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By Captain C | Friday, 12 March 2010 13:21 | 4 Comments
As was pointed out in a recent post the performance of the "[]" string operators in UTF8 mode is pretty poor. In fact it's downright painful - If you've not seen the effects before go and create yourself a UTF8 application and then try compiling a program. The speed drop you see is due to the system pre-compiler (REV_COMPILER_EXPAND) making heavy use of the "[]" operators during the compilation process in a manner similar to this:

0001  /*
0002     This is the usual way of implementing fast string parsing in Basic+.
0003     We scan along the string looking for a delimiter, and remember
0004     where we found it via the Col2() function. For the next iteration
0005     we increment that position and scan from that point.
0006  */   
0007     src = xlate( "SYSPROCS", "MSG", "", "X" )
0009     pos = 1
0010     eof = len( src )
0012     loop
0013        token = src[pos," "]
0014        pos   = col2() + 1
0016        * // Do stuff...
0018     while ( pos < eof )
0019     repeat

The problem is caused by the need to find the correct starting character position before any string processing can take place. Because UTF8 is a multi-byte encoding scheme it is necessary to start looking from the beginning of the string to find the byte offset of the specified character, as it's possible for a character to be encoded in more than one byte. As you can appreciate, parsing a large string over many iterations wastes a lot of time looking for the character at the specified position - we could get much better performance if we had some way to access the actual byte offset and pass that to the "[]" operators instead.

Well, the good news is that with the upcoming release of OpenInsight 9.2 Revelation have addressed this problem by extending the "[]" operators and adding two new functions to allow access to the byte offset: BCol1() and BCol2().

BCol1() and BCol2()

The usual way to access the position of delimiters found with the "[]" operators or the Field() function is to use the Col1() and Col2() functions, which return the character position. The new BCol1() and BCol2() functions work in a similar fashion but return the byte offset instead, so you know how many bytes from the beginning of the string that a particular character was found.

The extended "[]" operators

Although BCol1() and BCol2() allow access to the byte offsets they can't be used with a normal "[]" operator because it expects the character index as the first argument not the byte offset. The extended "[]" operators take an extra argument (a simple "1" as a flag) to indicate that the first argument is a byte offset, and can be used like so:

0001  /*
0002     This example shows a UTF8-friendly way of parsing a string using
0003     byte offsets with the extended "[]" operators. 
0004  */
0005     src = xlate( "SYSPROCS", "MSG", "", "X" )
0007     pos       = 1
0008     delim     = " "
0009     delimSize = GetByteSize( delim )
0010     eof       = GetByteSize( src )
0012     loop
0013        token = src[pos,delim,1]    ; * // Extended - note the last "1" argument
0014        pos   = BCol2() + delimSize ; * // Get the byte offset and increment by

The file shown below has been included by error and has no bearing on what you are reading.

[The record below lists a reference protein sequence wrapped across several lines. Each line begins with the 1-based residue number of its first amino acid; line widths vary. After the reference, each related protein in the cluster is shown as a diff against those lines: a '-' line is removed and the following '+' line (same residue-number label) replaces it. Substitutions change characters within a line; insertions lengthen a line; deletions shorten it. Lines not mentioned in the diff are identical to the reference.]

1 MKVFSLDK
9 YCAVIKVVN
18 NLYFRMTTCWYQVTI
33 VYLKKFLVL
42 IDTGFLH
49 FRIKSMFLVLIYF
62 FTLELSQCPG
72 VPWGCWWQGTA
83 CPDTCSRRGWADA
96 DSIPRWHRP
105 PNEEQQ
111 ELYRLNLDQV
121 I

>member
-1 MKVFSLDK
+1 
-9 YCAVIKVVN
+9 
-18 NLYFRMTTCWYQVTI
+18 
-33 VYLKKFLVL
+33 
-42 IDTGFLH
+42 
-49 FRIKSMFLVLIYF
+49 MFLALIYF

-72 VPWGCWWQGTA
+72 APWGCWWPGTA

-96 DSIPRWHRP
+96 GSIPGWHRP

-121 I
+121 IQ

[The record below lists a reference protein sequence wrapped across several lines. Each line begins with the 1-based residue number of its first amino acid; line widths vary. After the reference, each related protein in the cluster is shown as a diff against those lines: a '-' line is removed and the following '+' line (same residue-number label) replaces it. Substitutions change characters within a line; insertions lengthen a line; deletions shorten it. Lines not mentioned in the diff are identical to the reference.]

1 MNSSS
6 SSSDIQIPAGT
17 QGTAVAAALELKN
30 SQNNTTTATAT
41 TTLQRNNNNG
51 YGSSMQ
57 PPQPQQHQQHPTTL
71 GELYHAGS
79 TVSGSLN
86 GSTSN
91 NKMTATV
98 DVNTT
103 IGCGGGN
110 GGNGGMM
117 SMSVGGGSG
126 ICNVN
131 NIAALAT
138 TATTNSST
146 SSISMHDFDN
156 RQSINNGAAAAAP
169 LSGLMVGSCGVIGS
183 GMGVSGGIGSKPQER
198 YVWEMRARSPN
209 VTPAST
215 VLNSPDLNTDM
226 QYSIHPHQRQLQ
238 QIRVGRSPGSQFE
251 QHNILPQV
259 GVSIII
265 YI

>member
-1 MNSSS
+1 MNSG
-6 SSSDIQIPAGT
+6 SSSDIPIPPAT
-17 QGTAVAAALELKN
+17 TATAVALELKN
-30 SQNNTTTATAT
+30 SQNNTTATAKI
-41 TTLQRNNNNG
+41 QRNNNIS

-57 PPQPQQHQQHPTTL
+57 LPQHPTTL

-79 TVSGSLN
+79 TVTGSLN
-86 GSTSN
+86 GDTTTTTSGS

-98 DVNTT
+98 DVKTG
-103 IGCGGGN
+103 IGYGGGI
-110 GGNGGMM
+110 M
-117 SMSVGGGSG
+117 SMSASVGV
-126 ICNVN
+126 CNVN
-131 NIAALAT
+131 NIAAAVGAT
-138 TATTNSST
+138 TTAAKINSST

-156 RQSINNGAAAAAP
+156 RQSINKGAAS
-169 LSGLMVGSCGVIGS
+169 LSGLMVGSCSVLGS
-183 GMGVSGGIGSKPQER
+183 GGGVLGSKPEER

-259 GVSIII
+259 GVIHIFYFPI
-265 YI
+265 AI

0015                                    ; * // the delimiter _byte_ size
0017        * // Do stuff...
0019     while ( pos < eof )
0020     repeat

(Note also that we check the byte size of the delimiter we are using - although we *know* that a space is 1 byte in both ANSI and UTF8 modes, it's good practice to check this at runtime in case you ever end up using a delimiter that is multi-byte encoded instead)

Both Field() and the normal "[]" operators update the BCol1 and BCol2 offsets, as well as the normal Col1 and Col2 positions. The extended "[]" operators only update the BCol1 and BCol2 offsets for obvious reasons.

[EDIT: 20 March 2010] To maintain naming consistency with other UTF8-related enhancements the Col1B and Col2B functions have been renamed to BCol1 and BCol2 - this has been changed in the post above.

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  • This is great!!
    Could the same be done for the REMOVE command? A 'remove' loop would perform inordinately faster if it kept track of byte position rather than character position, especially for the circumstances in which it is most commonly used.

    Cheers, M@

    By Anonymous Matt Crozier, At 17 March 2010 at 00:18  

  • Hi M@,

    I'm sure it *could* be extended or something like a RemoveB statement added - have to say it's not a function I use much - I find parsing with the "[]" operators much more convenient as they don't break on each system delimiter.

    You ought to come to Vegas to lobby the Powers That Be at Revelation for changes like this :) As you guys do use UTF8 I think your input on this topic would be very useful!

    By Blogger Captain C, At 17 March 2010 at 10:00  

  • Yeah, I'm sorry to be missing the conference this time around. There's heaps of stuff there we could learn.
    A lot of our legacy code uses Remove, but changing that to use [] instead isn't a big change. Although adding a RemoveB would be consistent, I guess.

    Cheers, M@

    By Anonymous Matt Crozier, At 18 March 2010 at 07:10  

  • Hi M@,

    Take a look here:



    By Blogger Captain C, At 20 March 2010 at 18:01  

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